“There’s a huge amount of work that goes into placating a network in regular television. It’s literally 70% or 80% of your workload, is showing them the material, getting their notes and presenting it to them and making sure they weigh in. It’s a huge amount of work. And FX has deleted all of that from our workload, which has let us put way more time and energy into what we do…because literally the first time they see an idea is when it’s edited.”
If a person comes up to you and just says, “Hey, what’s your show about?” and you have 30 seconds to pitch it to them, what do you say?
Louis C.K. I don’t know. I think I’d do what I’m doing now. I’d go, “Oh, I don’t know. It’s just me, and it’s funny. It’s just comedy. It’s comedy in many forms.” That’s all I would say about it, a lot of different kinds of comedy. I’ve learned how to be funny in about 20 different ways over the last five years. That’s less than one way a year, which is not that good, and I’m trying to use them all.
This show is like every idea I ever had all dumped into this show. This isn’t at all the answer to your question, but it just occurs to me I’ve got all these movie ideas of movies I wanted to write and make over the years, and a lot of them are in this show. I just hacked them up and made them ten minutes long and put them in the show.
What is it like working with FX?
Louis C.K. Yes, they’re pretty amazing. It don’t think I’ve ever heard of a situation like the one that I have right now. I mean, I never even heard of it. I’ve heard of networks that are very liberal, and I had what I thought was the best situation when I was at HBO. I never thought I could beat that. I remember after Lucky Louie was over that the main thought I had was, “I’ll never see that kind of creative freedom again.” But this is nuts, because they literally don’t know what I’m doing. They have no idea what I’m shooting, what I’m writing.
When I write stuff I just hand it to my line producer, Blair Breard, and she sets it in motion and we start shooting pieces, and that’s an amazing amount of freedom. Not only creatively, but like because my ideas get to be whatever, blah, blah, blah, but also it’s enabling for making the show. There’s a huge amount of work that goes into placating a network in regular television. It’s literally 70% or 80% of your workload, is showing them the material, getting their notes and presenting it to them and making sure they weigh in. It’s a huge amount of work. And FX has deleted all of that from our workload, which has let us put way more time and energy into what we do.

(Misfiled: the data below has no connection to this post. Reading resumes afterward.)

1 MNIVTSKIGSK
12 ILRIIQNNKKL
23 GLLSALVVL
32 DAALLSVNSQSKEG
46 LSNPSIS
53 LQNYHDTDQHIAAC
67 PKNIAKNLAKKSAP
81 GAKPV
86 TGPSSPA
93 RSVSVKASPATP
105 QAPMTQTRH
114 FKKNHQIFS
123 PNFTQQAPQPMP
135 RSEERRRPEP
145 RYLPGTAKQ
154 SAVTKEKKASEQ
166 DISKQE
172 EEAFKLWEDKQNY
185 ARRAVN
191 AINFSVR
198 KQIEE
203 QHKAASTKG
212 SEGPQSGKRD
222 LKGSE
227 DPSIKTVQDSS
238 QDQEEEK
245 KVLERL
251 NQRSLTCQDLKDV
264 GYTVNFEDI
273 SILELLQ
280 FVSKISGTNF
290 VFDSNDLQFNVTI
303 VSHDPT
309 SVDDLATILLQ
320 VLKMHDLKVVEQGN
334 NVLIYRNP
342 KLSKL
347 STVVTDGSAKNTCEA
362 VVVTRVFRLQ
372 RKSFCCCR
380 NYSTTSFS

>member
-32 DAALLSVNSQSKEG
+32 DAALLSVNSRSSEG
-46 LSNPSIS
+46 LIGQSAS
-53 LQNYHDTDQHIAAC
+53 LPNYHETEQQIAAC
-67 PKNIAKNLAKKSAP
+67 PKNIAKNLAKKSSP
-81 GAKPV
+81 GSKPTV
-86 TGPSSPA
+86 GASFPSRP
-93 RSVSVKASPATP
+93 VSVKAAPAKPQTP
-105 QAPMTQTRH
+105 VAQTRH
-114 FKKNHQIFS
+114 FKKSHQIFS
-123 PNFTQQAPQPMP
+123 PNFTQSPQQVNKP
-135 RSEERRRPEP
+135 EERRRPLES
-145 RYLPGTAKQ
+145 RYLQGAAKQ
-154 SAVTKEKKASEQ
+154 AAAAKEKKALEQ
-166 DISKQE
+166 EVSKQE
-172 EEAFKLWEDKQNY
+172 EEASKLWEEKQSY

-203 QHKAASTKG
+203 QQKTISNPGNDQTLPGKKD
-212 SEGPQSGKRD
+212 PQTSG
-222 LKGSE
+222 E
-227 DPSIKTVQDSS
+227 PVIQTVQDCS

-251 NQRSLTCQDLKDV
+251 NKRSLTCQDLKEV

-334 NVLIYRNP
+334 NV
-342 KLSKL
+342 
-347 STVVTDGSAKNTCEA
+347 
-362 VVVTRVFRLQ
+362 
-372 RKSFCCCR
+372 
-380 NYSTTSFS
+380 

It also means I can do stuff like, sometimes I’ll write a scene, and I know that there’s more to it but I don’t know what it is yet. I can go ahead and produce it, and shoot it, which is crazily irresponsible if anybody is watching you. Like, I’ll write one scene with me in a character not being sure why it’s there, and then once I’m shooting it I’ll think of the next scene and get that one going. So I’m able to do that and let stuff grow really organically. The hard thing about work in TV, even at its best, is that you have to prove yourself. You have to complete something on paper before you are allowed to execute it. And with FX, that doesn’t exist, because literally the first time they see an idea is when it’s edited.
I know that I’m earning that right with every episode. If I turn in two bad episodes in a row, they’ll come visit me and they’ll want to read the scripts and they’ll want to visit the set. They have that right, contractually, but they’ve laid off so far because they’re happy with what they’re getting this way, which is that they leave me alone.
One of the things that really stands out with this for me is it’s a real sense of place with New York. How important was it that the city could be almost another character more than just a backdrop?
Louis C.K. Absolutely, I very much wanted that and I’m glad it came across. I love New York City very much. I love New York City in the way immigrants love America, like more than the natives. Well, natives, that’s not fair because they’re all gone now, but meaning that I was rescued from the city of Boston by New York City, so I thank whatever every day for New York City. I love it. I don’t think it gets seen for what it is very often, because the New York that I love are the greasy wall pizza places and the Lower East Side, and places like that. So I wanted to show that. You know, Sex in the City, there’s a lot of sort of wet street beauty shots of New York, but you don’t really get to see the New York that everybody inhabits. You don’t see the subway a lot.
And to me, part of what I loved about the idea of this project was that, the way I looked at it was, I’m going to California and conning these people out of $3.6 million of Hollywood money that would have just sat there. That’s the thing about these shows. If I hadn’t pitched the show and it hadn’t worked, it’s not like the money would have gone elsewhere, it just would have sat there in whoever, Rupert Murdoch’s house, I don’t know where it is or lays. But I stole this money from them and took it to New York and we’ve injected it into the New York economy, and we’re using a lot of crew people that I’ve worked with for years in New York that I’m really happy to be employing in this. New York is just infested with great actors that are just laying around, and we paid very little, but we got some of the best actors there are in the city, and they were eager and loving to work with us.
The personnel we used in the city was great. And yes, we really wanted to see the city for what it is, and what it’s like to just sort of muddle through it. You know, a year of life in New York City. That was a big part of it for me.